We almost didn't go to the Weber Grill restaurant because it was going to be the treat of Jean-Philippe Fontaine, the Export Sales Manager for Focal loudspeakers. He had heard us talking about Dunaway's restaurant and some of the fine roof-top meals we'd had in the past during our previous visits to Indy. We initially made reservations for Dunaway's after the last day of the show. However, in checking with some locals and looking up reviews on line about Dunaway's, my colleague, Ian, and I were beginning to have second thoughts about going there. It seems that Dunaway's had gone downhill in terms of food and service. Even my local Indy friend, Steve Somermeyer, who knows more than a thing or two about fine wine and fine dining told me that he and his wife had stopped going to Dunaway's. That was the clincher for us when he told me that. The day before, we pulled the plug on our reservation at Dunaway's without having a dining option for a Saturday night in Indianapolis.
Since there was going to be a number of Europeans in the party - and Europeans love Midwest beef - we decided to see if we could get in at the Weber Grill just north of the corner of Washington and Illinois in downtown Indy (see map). Since it was the last night of the show, a number of people had already left town so they were able to accommodate our rather large group of 22.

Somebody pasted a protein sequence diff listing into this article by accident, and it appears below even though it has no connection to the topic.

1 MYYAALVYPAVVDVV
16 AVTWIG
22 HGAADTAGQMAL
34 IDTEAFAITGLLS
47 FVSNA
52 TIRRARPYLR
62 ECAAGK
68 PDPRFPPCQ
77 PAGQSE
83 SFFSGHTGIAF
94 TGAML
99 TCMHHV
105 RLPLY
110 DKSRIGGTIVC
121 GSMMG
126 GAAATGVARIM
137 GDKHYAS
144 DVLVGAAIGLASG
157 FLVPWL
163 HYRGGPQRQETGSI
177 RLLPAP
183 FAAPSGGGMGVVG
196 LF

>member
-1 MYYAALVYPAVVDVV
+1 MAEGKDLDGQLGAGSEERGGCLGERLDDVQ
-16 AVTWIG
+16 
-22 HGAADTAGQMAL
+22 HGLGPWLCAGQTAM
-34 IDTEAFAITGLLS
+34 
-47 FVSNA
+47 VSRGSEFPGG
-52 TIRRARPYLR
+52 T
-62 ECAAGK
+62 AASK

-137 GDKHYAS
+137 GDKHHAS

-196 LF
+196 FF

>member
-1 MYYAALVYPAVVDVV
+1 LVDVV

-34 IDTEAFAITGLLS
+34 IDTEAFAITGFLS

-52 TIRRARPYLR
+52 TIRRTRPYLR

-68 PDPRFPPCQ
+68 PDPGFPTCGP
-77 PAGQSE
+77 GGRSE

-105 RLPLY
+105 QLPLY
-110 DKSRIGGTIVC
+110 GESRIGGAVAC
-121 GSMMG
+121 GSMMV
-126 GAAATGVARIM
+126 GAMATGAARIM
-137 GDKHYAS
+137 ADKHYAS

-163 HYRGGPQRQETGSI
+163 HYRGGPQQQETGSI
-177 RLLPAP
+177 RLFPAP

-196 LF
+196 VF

In the meantime, I had talked to Jason Ressler from Music Direct who was in town for the show. I told him that we were going to the Weber Grill for dinner the next night and he sort of turned up his nose. "I went there last night with a buddy," Jason told me. "It wasn't that good."
He said the service was poor and the food was average, at best. That gave me a momentary pause and then I asked him what he had. He said, "I had the ribs (which I've had at a Weber Grill and the ones I had were pretty good), and my buddy had the lamb shank. He said it was fatty and greasy."
I said, "Jason, have you ever eaten at a Weber Grill in Chicago?" He said he hadn't. I said, "And you live in Chicago? OK, we have to go to the one downtown some time when I come in. You don't get lamb shank at a Weber Grill. And ribs are only ordered when you've literally tried everything else on the menu. You go to Weber Grill for steaks."